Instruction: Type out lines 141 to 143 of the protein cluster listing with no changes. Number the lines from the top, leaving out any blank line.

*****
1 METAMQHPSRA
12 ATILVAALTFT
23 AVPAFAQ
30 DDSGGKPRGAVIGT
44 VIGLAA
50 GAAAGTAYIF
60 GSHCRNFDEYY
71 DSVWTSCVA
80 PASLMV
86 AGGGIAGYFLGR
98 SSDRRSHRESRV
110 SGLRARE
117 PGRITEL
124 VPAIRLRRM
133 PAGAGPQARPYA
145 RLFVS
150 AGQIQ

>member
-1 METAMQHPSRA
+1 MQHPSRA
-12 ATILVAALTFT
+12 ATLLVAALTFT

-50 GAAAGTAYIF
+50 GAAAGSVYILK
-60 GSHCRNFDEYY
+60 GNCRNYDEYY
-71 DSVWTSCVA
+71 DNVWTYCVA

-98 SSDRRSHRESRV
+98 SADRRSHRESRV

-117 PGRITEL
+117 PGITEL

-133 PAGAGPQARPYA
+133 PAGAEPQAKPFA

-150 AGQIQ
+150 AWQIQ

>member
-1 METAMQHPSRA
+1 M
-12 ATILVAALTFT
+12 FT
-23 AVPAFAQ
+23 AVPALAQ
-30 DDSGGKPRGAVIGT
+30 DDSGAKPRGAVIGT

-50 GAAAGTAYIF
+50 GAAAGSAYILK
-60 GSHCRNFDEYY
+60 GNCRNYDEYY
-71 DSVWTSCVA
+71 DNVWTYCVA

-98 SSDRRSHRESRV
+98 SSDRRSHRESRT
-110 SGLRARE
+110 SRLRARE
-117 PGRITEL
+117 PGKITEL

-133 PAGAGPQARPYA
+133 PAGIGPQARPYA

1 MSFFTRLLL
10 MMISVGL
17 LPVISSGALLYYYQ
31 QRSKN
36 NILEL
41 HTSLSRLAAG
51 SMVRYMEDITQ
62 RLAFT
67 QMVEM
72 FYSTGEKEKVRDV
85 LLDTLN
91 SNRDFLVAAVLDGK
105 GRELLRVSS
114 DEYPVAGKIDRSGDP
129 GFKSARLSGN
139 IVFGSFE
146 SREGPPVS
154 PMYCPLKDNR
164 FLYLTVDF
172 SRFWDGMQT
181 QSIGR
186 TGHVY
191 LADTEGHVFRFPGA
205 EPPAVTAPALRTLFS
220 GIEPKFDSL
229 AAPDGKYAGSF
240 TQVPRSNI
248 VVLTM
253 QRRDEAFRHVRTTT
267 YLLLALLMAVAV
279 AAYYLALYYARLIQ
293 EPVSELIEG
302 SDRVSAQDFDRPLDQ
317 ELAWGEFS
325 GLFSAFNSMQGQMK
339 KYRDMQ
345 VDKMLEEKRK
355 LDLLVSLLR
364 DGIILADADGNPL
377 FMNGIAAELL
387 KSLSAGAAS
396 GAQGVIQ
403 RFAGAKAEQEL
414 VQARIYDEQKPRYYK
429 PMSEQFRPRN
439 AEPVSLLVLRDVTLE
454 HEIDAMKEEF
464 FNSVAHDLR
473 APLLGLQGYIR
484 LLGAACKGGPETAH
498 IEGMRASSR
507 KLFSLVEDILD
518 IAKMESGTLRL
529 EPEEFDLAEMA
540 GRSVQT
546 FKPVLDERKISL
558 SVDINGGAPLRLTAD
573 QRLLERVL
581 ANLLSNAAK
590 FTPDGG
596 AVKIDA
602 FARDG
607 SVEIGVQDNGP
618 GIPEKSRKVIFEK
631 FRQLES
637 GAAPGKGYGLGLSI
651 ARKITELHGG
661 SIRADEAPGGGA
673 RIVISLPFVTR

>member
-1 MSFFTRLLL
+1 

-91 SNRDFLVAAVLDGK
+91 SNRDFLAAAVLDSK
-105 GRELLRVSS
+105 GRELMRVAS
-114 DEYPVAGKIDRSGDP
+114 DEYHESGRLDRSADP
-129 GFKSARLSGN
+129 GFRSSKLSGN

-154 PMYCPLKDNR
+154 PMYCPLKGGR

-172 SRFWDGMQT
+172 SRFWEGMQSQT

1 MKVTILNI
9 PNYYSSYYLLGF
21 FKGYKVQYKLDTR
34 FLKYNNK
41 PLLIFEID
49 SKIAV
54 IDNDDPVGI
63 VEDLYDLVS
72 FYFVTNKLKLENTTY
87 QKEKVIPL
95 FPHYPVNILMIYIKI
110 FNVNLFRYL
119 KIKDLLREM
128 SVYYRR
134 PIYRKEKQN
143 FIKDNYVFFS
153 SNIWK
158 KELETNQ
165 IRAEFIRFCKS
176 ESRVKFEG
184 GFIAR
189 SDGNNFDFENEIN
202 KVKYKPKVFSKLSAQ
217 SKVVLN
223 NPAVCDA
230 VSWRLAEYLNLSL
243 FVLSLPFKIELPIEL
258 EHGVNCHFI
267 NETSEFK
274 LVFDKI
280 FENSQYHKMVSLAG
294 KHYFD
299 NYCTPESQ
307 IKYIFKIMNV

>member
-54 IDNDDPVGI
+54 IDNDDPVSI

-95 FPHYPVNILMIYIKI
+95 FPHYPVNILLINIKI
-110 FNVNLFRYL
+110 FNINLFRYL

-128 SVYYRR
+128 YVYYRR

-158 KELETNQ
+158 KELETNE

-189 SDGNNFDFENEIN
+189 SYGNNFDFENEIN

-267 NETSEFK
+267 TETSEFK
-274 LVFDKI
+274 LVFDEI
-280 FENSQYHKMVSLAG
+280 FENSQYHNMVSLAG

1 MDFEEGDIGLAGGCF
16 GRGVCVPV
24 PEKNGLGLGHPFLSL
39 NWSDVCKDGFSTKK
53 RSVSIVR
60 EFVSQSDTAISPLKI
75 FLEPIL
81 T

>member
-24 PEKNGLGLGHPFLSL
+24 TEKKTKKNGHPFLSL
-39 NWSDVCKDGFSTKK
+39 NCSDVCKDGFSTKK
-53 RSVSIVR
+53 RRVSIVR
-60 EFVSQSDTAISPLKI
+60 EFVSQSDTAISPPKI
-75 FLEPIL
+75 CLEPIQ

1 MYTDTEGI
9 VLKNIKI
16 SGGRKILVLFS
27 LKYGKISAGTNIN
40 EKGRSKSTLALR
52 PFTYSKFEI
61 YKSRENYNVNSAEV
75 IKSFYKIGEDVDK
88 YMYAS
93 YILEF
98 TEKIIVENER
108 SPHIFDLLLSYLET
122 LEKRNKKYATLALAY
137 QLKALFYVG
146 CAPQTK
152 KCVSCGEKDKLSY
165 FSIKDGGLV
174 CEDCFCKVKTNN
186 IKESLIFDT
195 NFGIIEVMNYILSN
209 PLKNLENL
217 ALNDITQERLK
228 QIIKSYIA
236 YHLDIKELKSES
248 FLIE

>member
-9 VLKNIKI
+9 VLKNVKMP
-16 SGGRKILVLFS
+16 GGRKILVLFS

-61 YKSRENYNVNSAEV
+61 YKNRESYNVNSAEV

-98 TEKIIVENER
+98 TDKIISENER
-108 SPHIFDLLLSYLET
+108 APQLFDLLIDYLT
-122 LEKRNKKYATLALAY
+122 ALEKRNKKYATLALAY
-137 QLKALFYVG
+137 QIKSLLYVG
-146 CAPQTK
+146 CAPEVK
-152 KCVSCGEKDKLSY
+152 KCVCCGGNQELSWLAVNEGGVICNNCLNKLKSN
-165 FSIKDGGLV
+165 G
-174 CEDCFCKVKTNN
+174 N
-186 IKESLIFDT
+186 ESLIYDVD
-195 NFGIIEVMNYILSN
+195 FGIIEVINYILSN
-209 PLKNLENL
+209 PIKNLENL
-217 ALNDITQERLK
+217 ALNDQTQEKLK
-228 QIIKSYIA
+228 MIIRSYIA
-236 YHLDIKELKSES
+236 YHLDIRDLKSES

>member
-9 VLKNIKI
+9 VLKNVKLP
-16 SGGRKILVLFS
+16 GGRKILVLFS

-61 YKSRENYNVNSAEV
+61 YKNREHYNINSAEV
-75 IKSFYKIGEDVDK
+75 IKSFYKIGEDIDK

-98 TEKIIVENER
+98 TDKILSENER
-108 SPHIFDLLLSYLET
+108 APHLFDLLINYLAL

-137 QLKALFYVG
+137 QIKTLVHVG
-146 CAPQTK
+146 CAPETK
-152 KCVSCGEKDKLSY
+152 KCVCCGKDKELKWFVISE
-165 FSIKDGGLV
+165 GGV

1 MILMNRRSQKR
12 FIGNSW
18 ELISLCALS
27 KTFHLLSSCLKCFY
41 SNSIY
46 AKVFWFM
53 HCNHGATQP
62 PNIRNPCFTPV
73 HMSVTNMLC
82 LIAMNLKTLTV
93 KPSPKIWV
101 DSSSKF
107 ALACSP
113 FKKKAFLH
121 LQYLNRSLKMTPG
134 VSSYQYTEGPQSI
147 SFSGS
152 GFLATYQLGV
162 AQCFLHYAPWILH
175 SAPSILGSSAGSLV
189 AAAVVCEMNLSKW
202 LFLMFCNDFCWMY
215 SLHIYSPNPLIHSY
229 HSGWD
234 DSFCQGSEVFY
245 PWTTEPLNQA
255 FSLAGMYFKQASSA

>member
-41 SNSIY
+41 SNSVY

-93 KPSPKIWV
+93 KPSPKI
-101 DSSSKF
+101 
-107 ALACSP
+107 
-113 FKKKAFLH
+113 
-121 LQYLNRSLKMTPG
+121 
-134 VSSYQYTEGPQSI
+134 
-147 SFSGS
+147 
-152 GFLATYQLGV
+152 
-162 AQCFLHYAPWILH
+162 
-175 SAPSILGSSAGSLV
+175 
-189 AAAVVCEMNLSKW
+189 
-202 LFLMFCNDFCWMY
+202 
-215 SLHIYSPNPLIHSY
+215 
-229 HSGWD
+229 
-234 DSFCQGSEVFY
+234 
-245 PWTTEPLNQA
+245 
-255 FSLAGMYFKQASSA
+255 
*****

+154 PMYCPLKGGR

-172 SRFWDGMQT
+172 SRFWEGMQSQT